By Julie BUTCHER
On Tuesday night, the Glendale City Council voted unanimously on the placement of a memorial bench and plaque and the planting of an Eastern Redbud tree near the children’s area in Brand Park to honor the memory of Lauren Anne Muñoz Geoghegan.
Lauren Anne Muñoz Geoghegan was murdered, along with her partner Jay Austin, in July 2018 while on a yearlong cycling trip in Tajikistan during a terrorist attack the state department described at the time as “senseless.”
As Congressmember Adam Schiff said at her funeral, “It is how Lauren and Jay lived that moves us.”
Her parents told the council that they had thought immediately of Brand Park because of how much Lauren loved the park, and Glendale, and children.
“She loved children and they loved her,” Lauren’s mom said, sharing the family’s vision of the bench, tree and flowers as a “place to rest and converse, a place of pleasure and comfort, a place for reflection, a place to bring joy to others as Lauren did.”
Next, the council approved a three-year contract for weed abatement after Councilmember Dan Brotman clarified that it does not include the use of Roundup weed killer.
“We don’t use it anywhere, as I understand,” the councilman said in querying City staff. City staff responded, “We don’t use glyphosate [Roundup is a brand name] in public works or the parks.”
“I’m not entirely comfortable relying on today’s EPA,” Brotman opined. The contract includes the use of four chemicals approved for use by the federal Environmental Protection Agency. “That in itself doesn’t give me a lot of comfort.” He urged the city to continue to research emergent effective organic alternatives during the course of the contract, which was approved for $122,400 annually, $10,200 authorized now.
Fire Chief Silvio Lanzas provided an update and “warnings and recommendations” on the status of the coronavirus in Glendale: “As you’re seeing in the news, the case numbers are not good.”
As of Nov. 14, Lanzas reported, there are more than 54 million cases worldwide accounting for more than one million deaths; in the United States, there are more than 10 million cases and more than 243,000 deaths; in California, over one million cases and over 18,000 deaths; in Los Angeles County, 322,287 cases and 6,874 deaths; and in Glendale, 5,234 cases and 186 deaths.
“Deaths are a trailing indicator,” the chief said, explaining his concerns about peaks showing up sooner now following peaks in the number of cases diagnosed. He said he believed because the people getting sick are now “in a younger demographic.”
“We’re seeing quicker death turnaround times.”
Lanzas noted the steady increase in numbers in LA County (above 2,000 new cases per day in the past few days) and the 14-day per capita averages showing Glendale “right up there with Burbank at 19.26 cases per capita.”
“We can beat this if we all fight together. We can continue to keep the city safe and the numbers low. I call it the three Ws,” the chief said. “Wear a mask. Watch your space. Wash your hands. You should walk around expecting that everyone you don’t live with is positive.”
Lanzas attributed spikes in all of the numbers due to families mixing in small and large numbers, in gatherings and protests, locally and on a national scale.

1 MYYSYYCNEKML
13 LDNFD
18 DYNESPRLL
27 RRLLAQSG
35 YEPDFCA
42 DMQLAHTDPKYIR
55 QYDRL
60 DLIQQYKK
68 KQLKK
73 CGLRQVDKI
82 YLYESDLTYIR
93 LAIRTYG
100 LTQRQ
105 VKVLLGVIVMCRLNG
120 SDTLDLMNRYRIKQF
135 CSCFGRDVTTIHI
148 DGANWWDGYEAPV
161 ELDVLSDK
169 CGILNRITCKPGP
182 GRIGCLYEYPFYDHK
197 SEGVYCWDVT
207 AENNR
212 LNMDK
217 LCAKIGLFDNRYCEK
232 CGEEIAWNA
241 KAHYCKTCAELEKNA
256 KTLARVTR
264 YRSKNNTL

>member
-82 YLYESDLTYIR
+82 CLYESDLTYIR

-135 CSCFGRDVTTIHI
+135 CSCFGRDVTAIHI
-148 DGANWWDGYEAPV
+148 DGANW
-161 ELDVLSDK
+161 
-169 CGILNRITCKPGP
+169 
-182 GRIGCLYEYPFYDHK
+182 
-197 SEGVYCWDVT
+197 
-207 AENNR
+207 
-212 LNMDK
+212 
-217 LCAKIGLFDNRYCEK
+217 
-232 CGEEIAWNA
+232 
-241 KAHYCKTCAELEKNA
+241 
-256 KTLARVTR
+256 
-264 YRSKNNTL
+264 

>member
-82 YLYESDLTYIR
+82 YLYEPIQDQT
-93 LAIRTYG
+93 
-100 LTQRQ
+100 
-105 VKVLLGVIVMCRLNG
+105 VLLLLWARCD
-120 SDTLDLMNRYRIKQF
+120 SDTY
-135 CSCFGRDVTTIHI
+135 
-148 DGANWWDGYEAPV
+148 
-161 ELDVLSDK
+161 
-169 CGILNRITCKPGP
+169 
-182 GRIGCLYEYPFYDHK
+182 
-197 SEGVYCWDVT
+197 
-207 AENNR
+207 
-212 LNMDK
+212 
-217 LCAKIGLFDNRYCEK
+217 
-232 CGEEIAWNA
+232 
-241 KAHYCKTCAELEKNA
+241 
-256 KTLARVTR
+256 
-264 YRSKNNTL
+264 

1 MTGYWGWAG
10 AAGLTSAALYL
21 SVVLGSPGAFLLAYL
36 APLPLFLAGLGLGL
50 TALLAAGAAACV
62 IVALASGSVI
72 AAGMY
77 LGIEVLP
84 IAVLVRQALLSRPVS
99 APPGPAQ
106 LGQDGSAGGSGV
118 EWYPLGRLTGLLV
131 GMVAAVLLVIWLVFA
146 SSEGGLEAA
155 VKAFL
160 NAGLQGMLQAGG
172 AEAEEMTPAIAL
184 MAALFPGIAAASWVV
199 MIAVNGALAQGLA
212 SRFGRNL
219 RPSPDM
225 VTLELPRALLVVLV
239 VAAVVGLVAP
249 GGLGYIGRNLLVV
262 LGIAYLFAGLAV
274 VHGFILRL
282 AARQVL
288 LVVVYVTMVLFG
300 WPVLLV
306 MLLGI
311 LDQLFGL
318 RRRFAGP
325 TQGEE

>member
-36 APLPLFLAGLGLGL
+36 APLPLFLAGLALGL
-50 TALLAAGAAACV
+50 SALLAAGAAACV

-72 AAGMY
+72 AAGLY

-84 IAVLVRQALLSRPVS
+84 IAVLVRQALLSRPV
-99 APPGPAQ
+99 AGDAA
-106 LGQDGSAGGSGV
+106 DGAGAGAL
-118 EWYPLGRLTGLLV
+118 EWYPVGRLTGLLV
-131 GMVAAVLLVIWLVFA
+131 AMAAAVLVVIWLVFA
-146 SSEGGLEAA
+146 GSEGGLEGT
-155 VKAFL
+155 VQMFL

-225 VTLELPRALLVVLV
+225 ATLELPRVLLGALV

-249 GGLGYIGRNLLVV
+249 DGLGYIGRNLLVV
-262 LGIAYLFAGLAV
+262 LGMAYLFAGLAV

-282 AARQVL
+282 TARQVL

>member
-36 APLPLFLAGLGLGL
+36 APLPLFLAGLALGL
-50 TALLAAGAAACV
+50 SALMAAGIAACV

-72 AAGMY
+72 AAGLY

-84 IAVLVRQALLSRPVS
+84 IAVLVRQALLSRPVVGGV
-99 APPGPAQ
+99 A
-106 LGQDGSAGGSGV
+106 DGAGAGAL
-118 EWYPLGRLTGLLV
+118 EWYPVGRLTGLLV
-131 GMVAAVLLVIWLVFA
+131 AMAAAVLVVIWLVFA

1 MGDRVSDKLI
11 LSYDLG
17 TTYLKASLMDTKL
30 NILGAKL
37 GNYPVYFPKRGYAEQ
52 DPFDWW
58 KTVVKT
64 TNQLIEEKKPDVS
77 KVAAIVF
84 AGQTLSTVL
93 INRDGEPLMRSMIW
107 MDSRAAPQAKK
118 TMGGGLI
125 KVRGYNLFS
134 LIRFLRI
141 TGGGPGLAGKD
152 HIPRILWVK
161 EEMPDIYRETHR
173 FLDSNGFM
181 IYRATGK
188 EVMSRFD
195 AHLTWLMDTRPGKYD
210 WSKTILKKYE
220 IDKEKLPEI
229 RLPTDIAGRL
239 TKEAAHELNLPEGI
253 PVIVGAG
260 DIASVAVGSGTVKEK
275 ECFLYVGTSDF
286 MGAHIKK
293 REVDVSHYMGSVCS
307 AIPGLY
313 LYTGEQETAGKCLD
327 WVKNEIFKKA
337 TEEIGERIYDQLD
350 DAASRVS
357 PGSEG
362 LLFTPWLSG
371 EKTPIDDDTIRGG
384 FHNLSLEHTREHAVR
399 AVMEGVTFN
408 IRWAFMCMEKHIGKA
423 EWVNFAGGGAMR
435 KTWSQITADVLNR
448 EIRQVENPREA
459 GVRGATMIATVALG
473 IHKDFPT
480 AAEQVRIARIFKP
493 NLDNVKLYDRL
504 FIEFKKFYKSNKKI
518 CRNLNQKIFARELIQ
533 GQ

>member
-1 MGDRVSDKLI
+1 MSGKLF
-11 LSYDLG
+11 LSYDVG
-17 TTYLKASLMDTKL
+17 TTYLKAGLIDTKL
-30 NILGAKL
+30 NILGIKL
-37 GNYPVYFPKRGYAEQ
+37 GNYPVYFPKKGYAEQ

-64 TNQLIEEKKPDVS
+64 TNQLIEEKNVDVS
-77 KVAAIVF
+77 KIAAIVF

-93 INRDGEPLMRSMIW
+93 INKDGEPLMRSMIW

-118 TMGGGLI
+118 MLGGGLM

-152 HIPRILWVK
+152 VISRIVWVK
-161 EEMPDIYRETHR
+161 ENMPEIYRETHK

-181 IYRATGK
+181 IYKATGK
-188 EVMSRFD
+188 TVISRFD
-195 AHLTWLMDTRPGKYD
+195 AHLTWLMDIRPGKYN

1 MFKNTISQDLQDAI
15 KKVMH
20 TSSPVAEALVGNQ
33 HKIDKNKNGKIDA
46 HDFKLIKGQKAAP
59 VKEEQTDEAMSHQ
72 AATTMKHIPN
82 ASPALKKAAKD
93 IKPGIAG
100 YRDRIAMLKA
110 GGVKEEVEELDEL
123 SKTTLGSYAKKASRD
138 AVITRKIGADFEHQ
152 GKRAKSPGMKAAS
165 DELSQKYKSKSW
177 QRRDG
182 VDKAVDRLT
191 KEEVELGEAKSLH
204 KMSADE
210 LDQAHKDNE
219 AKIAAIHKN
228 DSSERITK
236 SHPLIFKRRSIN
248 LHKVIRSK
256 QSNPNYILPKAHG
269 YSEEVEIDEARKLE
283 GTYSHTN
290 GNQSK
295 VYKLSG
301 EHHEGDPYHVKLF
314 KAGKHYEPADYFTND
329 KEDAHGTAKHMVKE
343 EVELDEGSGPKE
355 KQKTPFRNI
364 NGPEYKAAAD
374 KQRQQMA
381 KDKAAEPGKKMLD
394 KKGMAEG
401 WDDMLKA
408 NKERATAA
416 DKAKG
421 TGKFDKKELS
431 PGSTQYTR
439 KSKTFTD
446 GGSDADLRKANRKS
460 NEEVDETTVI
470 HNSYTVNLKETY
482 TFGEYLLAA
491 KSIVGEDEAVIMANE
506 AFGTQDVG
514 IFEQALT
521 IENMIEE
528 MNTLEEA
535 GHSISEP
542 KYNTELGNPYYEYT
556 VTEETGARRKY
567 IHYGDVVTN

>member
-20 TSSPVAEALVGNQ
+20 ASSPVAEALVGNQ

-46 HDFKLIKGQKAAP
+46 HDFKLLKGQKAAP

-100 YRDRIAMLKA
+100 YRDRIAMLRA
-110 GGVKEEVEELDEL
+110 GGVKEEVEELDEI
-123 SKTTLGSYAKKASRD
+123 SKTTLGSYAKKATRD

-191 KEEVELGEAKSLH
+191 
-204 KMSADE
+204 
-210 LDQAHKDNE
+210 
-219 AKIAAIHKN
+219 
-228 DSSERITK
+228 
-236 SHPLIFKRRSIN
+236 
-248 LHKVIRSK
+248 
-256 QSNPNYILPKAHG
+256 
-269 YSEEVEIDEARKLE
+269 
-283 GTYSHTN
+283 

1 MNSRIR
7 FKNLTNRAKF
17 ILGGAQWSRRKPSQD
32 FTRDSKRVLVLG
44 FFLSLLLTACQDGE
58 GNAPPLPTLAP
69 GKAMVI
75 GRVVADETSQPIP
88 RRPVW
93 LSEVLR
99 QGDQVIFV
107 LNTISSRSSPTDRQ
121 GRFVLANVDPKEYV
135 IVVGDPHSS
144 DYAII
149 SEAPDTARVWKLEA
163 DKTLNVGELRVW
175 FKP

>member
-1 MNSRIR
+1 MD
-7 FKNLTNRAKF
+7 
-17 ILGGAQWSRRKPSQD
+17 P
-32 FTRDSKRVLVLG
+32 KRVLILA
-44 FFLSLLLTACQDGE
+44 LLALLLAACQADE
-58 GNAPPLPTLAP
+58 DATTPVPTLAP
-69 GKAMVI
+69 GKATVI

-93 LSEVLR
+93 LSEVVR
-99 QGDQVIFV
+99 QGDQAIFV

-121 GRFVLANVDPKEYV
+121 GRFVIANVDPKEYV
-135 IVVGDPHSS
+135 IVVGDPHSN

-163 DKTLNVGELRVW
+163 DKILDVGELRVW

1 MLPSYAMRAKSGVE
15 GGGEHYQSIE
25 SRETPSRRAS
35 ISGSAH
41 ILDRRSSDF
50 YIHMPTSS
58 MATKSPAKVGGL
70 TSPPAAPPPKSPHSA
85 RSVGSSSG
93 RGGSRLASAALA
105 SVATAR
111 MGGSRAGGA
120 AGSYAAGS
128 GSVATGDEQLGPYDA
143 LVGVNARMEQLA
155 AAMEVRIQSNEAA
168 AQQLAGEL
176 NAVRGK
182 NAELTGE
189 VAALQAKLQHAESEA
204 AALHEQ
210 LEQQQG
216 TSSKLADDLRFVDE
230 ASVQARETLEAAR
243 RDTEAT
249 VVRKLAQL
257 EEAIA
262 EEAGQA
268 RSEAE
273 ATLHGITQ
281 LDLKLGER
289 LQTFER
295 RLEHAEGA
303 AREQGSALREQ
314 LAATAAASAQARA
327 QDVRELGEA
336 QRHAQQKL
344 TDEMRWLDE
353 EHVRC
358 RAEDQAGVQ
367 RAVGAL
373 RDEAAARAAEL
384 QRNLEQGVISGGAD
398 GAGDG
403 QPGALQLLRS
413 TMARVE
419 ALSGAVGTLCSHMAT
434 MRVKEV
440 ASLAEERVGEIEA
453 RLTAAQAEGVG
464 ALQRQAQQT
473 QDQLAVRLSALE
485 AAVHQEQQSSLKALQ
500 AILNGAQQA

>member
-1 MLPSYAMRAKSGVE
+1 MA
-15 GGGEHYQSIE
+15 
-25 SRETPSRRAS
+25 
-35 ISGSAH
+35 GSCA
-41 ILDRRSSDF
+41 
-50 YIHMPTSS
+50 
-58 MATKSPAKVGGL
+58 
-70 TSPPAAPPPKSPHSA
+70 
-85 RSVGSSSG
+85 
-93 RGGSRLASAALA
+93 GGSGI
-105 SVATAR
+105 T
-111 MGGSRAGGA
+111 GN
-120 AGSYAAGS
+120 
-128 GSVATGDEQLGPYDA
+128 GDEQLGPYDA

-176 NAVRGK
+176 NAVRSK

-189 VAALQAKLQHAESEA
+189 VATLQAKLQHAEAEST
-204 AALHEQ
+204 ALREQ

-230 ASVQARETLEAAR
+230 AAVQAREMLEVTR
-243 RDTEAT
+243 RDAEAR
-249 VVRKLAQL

“If you thought we were out of the woods, we are not,” he said.
In a small bright spot, walking in the city is up 27%.
Councilmember Paula Devine thanked the fire chief for his report and congratulated him on his election to the board of the Los Angeles Area Fire Chiefs Association (LAAFCA).
“It’s always good to have one of our own leaders at the table,” she said.
Devine also cited a commendation the city received from Mono County’s sheriff after the fire and police departments treated, transported and saved the life of her father, who had collapsed at his front door with groceries in his arms. After the Glendale man was safe, firefighters went back and put away his groceries and cleaned up.
“They went above and beyond to provide great service,” Chief Lanzas reported.
“They’re heroes,” Devine said. “Plus, this shows the importance and benefit of welfare checks.”
“I want to express my deep appreciation to everyone in our greater Glendale community who have shown support for the people of Armenia and Artsakh. It was incredibly touching and appreciated to see the Glendale Dia de los Muertos committee to put up an ofrenda on Artsakh Avenue to show support and concern for the war and terrorist attacks happening in Armenia and Artsakh,” Councilmember Ardashes “Ardy” Kassakhian commented.
Kassakhian also commended the staff of the city clerk’s office for the conduct of the election, particularly in light of record voter turnout, and asked that the council adjourn in memory of former assistant city clerk Rita Faye Mostiller-Buchanan.
“I remember her sharp wit and humor and zest for life,” he said. “She was one of the most knowledgeable people I worked with in the city clerk profession and one who was honest, proud of her profession and the role she had in defending democracy. She enjoyed interacting with people.”
Councilmember Ara Najarian commended the quick actions of the city’s police chief Carl Povilaitis and by representatives of Airbnb in shutting down a potential party on Linden Avenue in northeast Glendale. Airbnb called about a party being promoted online that they were having trouble “pulling the plug on.” Najarian called the chief who reported that officers were sent to the reported shuttle pick-up spot and to the location of the alleged “stripper party.”
“When the shuttle showed up, it was not registered. And it had not been registered in a while,” Povilaitis said then explained how the potentially dangerous party was thwarted.
Finally, the council delayed action of two pending appeals from the city’s Design Review Board (910 Laird Drive and 1226 Vista Court) likely into 2021.